Guangdong Museum of Art
21 December 2018 – 10 March 2019
Just twenty years ago the sprawling city of Guangzhou was largely a mangrove swamp. Since then the Pearl River Delta, including Hong Kong, Shengzhen and Guangzhou, has become a maze of roads and towers built over its snaking waterways. More than half a billion people live in the Delta now, its population expanding faster than anywhere else on the planet. It makes sense that the 6th Guangzhou Triennial is focussing on a kind of futurism with its theme, “As We May Think: Feedforward.” Its heady mix of three curated components, the biological, digital and machinic, addressed the capacity of the species to transform the world and itself, resonating with China’s vast futurist experiment taking place just outside the museum walls.
Most of the big, ambitious installations here draw on scientific architectures of different kinds. One of three expatriate or nomadic Australians on show is Tega Brain. Now living in New York, Brain draws upon her engineering degree to program the lighting and watering conditions for two swampy terrariums. The wetland simulations of Deep Swamp (2018) take place with two computers out of sight, as if we can only appreciate nature at one remove, from a misty distance. The computers compete to model their waterworlds after downloaded amalgams of pictures, nature coming after artifice rather than the other way around. Deep Swamp is installed next to a complex of steampunk style tubes that feed Gilberto Esparza’s Autophotosynthetic Plants (2013–14) that will never see the sun, sustained in vitro by artificial lights. Again, artifice has eclipsed nature, the energy of the human world exceeding that of the sun and soil.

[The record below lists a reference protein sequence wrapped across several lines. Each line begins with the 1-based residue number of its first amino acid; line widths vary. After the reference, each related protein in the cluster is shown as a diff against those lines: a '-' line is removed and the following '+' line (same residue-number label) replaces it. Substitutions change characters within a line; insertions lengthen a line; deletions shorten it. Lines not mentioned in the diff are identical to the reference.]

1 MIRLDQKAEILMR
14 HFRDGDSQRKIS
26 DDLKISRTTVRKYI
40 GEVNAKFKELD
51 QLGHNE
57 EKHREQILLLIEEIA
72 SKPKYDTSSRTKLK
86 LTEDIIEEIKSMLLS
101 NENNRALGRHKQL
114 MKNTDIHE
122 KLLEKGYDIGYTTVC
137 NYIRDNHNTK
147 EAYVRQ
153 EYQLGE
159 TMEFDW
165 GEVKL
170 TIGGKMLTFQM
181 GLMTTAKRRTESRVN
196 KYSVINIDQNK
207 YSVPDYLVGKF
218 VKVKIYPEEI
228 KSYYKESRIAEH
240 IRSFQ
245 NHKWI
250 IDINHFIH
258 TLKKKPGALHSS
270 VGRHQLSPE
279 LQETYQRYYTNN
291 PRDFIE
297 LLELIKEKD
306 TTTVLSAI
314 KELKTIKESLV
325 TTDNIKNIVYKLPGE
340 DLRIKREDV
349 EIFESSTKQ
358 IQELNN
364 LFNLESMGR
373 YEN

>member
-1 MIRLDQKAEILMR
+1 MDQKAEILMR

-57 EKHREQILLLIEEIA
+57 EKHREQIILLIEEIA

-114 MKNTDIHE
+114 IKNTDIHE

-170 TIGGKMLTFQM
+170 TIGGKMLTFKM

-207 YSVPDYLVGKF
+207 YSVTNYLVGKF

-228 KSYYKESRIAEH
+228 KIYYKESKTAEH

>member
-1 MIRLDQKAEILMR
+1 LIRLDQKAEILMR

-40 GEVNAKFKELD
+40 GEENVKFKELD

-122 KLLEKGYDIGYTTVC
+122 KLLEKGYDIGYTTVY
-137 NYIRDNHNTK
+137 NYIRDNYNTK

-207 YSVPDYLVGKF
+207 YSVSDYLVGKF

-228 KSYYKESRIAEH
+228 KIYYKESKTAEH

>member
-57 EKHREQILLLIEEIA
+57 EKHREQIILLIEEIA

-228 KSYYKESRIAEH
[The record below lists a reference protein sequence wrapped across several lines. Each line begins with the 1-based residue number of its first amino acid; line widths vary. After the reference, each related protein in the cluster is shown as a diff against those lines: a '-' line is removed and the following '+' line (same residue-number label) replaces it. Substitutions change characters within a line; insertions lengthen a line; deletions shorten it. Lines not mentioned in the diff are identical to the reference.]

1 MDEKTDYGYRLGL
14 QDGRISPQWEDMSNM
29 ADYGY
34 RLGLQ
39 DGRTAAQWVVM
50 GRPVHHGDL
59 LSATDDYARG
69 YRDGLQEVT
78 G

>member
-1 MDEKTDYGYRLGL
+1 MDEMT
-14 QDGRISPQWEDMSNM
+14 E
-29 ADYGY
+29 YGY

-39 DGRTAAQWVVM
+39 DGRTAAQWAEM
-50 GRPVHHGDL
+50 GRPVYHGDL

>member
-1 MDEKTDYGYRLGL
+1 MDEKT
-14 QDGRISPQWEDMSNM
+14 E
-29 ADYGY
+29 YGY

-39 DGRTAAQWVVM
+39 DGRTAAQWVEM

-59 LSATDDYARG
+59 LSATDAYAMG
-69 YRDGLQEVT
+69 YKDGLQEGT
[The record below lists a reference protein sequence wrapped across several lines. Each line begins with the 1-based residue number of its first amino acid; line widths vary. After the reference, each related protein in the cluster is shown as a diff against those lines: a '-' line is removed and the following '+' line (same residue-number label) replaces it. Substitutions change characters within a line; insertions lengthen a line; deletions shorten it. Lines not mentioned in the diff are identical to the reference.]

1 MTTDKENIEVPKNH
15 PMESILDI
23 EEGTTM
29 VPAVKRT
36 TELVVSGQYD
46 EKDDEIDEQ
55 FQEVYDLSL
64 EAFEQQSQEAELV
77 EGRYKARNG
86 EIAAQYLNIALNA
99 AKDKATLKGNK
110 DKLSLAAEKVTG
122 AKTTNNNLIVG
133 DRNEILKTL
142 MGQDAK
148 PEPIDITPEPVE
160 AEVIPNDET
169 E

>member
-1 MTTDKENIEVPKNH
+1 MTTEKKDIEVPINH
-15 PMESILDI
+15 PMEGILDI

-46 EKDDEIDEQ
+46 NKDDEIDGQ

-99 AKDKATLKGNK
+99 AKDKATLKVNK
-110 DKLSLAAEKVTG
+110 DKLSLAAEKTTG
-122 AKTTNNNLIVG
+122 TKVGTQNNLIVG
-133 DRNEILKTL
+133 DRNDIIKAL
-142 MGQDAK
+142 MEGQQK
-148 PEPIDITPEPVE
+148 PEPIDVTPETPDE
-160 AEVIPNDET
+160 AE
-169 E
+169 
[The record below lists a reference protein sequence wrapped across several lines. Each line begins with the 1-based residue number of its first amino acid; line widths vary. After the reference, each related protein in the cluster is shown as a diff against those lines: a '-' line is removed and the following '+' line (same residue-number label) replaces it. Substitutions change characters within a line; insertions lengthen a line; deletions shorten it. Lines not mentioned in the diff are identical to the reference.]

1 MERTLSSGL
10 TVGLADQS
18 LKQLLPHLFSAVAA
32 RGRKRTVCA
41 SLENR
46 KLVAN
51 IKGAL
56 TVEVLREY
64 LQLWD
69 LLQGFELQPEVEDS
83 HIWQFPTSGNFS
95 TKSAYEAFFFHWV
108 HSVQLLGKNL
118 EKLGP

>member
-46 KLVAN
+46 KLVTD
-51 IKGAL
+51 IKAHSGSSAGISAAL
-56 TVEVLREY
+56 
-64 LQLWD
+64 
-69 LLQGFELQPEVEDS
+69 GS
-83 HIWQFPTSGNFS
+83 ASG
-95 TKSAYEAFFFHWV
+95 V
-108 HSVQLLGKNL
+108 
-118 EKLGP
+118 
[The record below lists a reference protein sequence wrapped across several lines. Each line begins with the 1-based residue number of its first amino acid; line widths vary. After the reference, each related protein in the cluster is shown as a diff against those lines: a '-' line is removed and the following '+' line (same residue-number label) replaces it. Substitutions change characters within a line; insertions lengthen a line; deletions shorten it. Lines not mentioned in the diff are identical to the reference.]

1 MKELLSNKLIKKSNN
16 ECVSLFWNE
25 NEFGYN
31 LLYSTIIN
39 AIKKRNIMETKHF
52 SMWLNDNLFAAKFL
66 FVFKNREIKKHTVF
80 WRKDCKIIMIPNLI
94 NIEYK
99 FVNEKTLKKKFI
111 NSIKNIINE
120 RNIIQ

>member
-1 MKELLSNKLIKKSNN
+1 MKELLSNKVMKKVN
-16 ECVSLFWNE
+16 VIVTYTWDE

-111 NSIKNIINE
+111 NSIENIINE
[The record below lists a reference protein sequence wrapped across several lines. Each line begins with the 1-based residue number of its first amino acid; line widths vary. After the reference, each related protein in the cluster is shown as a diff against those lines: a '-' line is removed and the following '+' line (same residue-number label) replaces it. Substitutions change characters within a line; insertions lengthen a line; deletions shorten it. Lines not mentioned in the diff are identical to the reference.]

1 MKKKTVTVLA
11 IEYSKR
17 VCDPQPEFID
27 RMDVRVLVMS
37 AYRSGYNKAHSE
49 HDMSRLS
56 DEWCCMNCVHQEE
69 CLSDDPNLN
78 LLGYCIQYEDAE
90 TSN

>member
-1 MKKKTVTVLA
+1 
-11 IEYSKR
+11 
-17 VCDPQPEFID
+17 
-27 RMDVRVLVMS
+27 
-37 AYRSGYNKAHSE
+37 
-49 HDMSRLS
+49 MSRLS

Shen Ruijun’s Shoal (2016) is the exception to this tendency to bio-spectacle. Instead of going big she makes a tiny glass tank into which we peer to see a strange animation of bird and insect shadows moving amidst an obscure tangle of vegetation. It is as if this local artist, old enough to remember the mangroves that once extended across the landscape, can recall nature and its creatures only in a shadowy dream. Shoal was curated into the machinic component of the show (or in curator-speak, “Machines Are Not Alone”), but could have equally sat within the biological “Evolutions of Kin” or digital “Inside the Stack”. This trilogy of curatorial futurisms is most successful, and the exhibition most coherent, where the works blur the themes, as if the curators were thinking of each other's ideas when choosing their artists.
This blurred sense of possibility is certainly part of the curatorial message of the show, as the convergence of technologies works to create a regime of artifice. The problem for artists speculating on artificial and natural systems is that it is difficult to be as impressive as a world generating new systems with incredible speed. Such new systems are generated by confluences of well-resourced corporate, state and technological interests. One only needs to travel through the Pearl River Delta to be dazzled by the possibilities of convergent technologies. Shengzhen, down the river from Guangzhou, is the world capital of reverse engineering, a manufacturing hub that specialises in making just about anything to order, and in shipping it to the rest of the world. In Australia there is a good living to be made from knowing which company does what, and how to best get a container of specially made, plastic wrapped product into the country. Speculative art is hard pressed to compete with such a capitalist fantasy, and dates quickly next to the imagination of the better marketing think-tanks.